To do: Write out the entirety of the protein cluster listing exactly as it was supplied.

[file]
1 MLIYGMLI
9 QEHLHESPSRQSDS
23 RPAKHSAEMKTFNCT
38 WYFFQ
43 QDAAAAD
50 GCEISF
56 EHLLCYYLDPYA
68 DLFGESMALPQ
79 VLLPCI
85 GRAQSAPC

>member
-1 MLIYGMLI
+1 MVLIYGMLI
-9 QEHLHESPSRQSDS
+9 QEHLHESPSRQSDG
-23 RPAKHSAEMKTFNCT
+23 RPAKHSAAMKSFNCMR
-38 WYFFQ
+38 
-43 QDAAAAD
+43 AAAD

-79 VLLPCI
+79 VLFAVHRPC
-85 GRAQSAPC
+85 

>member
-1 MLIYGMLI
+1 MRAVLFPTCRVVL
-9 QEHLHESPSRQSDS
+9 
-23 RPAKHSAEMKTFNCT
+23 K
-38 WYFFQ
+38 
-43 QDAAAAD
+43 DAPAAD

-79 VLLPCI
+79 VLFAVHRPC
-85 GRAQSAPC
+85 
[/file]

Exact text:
1 MLIYGMLI
9 QEHLHESPSRQSDS
23 RPAKHSAEMKTFNCT
38 WYFFQ
43 QDAAAAD
50 GCEISF
56 EHLLCYYLDPYA
68 DLFGESMALPQ
79 VLLPCI
85 GRAQSAPC

>member
-1 MLIYGMLI
+1 MVLIYGMLI
-9 QEHLHESPSRQSDS
+9 QEHLHESPSRQSDG
-23 RPAKHSAEMKTFNCT
+23 RPAKHSAAMKSFNCMR
-38 WYFFQ
+38 
-43 QDAAAAD
+43 AAAD

-79 VLLPCI
+79 VLFAVHRPC
-85 GRAQSAPC
+85 

>member
-1 MLIYGMLI
+1 MRAVLFPTCRVVL
-9 QEHLHESPSRQSDS
+9 
-23 RPAKHSAEMKTFNCT
+23 K
-38 WYFFQ
+38 
-43 QDAAAAD
+43 DAPAAD

-79 VLLPCI
+79 VLFAVHRPC
-85 GRAQSAPC
+85 